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The game is sometimes referred to as "2-Player Auction" and "2-Player Bullseye I", the latter because the game was a spin-off of the failed original Bullseye (and also because the game's name was not known to the public until October 2006). Like its predecessor, Double Bullseye has little connection with the current version of Bullseye, but more with the current Clock Game.
Despite its failure in 1972, Double Bullseye became part of many foreign versions, with the Australian and Philippine versions of the show using it as part of their versions of the Showcase.
After winning a One Bid, the contestant came onstage and a new player was called to Contestant's Row to participate in a second One Bid round. The winner of the second One Bid then joined the first winner on the Turntable.
The two players were given a $500 bidding range and then proceeded to alternate giving bids on the car, with host Bob Barker indicating whether the correct price was higher or lower after each bid. The first player to guess the exact price won the car. The audience was shown the price but was not allowed to say anything.
Double Bullseye is the only pricing game to have featured more than one contestant, and thus the only game to be guaranteed to produce a winner.
Double Bullseye was created to replace the original Bullseye, which gave a single player seven chances to zero-in on the price of a car in the same manner as in this game.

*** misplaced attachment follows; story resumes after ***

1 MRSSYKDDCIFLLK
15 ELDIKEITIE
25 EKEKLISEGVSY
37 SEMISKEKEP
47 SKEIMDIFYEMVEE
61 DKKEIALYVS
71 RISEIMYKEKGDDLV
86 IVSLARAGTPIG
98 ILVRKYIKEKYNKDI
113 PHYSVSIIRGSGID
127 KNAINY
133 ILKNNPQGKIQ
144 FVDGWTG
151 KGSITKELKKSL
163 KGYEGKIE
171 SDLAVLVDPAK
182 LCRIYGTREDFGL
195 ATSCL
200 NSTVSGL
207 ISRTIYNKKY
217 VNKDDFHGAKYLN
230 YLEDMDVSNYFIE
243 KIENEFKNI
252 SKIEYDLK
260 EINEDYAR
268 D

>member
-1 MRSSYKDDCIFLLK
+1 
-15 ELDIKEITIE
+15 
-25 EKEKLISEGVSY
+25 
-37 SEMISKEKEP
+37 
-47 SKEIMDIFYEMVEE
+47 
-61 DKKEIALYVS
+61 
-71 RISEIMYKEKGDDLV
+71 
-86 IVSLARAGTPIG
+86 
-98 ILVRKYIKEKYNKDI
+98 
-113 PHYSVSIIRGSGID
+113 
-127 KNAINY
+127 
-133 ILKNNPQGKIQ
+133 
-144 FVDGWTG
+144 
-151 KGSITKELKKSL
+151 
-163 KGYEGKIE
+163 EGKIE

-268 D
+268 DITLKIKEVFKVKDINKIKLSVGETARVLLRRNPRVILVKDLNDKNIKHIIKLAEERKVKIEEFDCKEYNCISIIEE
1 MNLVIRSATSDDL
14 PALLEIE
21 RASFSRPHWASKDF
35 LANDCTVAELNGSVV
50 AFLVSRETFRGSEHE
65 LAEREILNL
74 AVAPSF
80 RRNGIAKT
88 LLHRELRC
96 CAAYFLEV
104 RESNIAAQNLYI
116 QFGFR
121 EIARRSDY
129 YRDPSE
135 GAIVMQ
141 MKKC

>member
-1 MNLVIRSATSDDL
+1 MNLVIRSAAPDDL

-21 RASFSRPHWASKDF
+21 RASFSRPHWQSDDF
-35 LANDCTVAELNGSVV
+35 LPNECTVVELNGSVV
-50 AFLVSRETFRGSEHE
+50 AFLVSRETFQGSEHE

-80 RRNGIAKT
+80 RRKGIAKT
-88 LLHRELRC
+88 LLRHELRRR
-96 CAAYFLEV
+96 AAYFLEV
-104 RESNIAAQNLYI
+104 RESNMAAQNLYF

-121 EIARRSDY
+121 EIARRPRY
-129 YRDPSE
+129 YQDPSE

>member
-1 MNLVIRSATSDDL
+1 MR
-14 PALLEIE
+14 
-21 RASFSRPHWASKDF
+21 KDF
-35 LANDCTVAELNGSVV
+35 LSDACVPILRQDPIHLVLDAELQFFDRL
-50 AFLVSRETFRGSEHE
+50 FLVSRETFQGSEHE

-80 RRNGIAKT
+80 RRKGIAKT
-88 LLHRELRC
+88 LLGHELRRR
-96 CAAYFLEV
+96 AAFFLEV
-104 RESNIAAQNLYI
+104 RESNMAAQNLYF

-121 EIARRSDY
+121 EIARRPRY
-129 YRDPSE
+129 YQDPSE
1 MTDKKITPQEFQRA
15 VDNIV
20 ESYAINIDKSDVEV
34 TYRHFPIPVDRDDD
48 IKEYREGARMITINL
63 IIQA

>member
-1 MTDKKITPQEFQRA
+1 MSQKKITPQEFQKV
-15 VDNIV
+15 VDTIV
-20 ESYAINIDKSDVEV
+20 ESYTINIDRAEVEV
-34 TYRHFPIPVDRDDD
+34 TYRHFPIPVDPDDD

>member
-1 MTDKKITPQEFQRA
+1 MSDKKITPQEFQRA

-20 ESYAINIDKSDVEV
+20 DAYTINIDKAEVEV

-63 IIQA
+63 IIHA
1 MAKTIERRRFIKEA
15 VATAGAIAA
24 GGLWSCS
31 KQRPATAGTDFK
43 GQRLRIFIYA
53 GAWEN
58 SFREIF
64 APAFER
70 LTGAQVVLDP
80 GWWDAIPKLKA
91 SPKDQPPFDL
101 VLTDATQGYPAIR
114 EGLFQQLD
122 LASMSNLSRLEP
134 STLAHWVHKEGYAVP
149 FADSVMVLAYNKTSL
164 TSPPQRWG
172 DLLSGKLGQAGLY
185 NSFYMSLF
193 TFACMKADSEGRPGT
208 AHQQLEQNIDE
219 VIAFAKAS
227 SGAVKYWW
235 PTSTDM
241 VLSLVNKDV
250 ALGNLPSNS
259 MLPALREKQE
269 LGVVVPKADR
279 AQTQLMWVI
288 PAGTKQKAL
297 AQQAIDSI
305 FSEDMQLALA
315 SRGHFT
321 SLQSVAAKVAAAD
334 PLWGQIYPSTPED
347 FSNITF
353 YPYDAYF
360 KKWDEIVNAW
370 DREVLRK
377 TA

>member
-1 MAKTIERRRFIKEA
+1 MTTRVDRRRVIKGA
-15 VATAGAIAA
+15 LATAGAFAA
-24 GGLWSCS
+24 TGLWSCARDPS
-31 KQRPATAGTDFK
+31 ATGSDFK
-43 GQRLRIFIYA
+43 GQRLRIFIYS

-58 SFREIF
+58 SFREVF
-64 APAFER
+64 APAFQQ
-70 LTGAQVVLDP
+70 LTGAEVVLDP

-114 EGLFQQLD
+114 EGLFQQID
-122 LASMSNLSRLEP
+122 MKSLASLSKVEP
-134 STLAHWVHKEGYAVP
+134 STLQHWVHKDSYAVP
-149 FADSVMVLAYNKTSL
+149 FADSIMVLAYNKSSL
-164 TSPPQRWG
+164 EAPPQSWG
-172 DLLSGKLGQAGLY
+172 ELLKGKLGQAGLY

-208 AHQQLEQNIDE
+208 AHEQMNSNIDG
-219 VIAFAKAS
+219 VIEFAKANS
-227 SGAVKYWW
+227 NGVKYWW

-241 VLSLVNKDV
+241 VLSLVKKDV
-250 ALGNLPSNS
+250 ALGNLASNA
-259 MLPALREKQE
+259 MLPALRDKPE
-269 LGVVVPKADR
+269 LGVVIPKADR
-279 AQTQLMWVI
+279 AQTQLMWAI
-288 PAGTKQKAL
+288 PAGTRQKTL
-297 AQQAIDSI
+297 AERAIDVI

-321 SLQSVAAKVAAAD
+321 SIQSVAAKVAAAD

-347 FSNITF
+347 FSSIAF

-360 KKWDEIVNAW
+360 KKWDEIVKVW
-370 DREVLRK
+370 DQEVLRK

The loser of Double Bullseye was still eligible to be in the Showcase based on their One-Bid winnings (on half-hour episodes in which the two top winners in an episode automatically competed in the Showcase). At least one pair of Double Bullseye contestants went on to face each other again in the Showcase.
Like its predecessor, Double Bullseye was swiftly retired on the daytime show, with the last of its four playings on October 10. It was always played second and never appeared on an episode without Double Prices as the third game.
Showcase Playoff (Australia)Edit
Double Bullseye, since 1973, has been used on various incarnations of the Australian version as part of the Showcase. The day's two top winners on half-hour episodes (or the winners of the two Showcase Showdowns on hour-long episodes) would play the game with the price of the day's single Showcase (within an A$100 range) to determine which one would move on to the actual Showcase round. The contestant would then have to successfully rank the individual prizes in the Showcase from least to most expensive in order to win the Showcase, similar to Easy as 1 2 3.
This format was also used in the 2001 Philippine version of the game.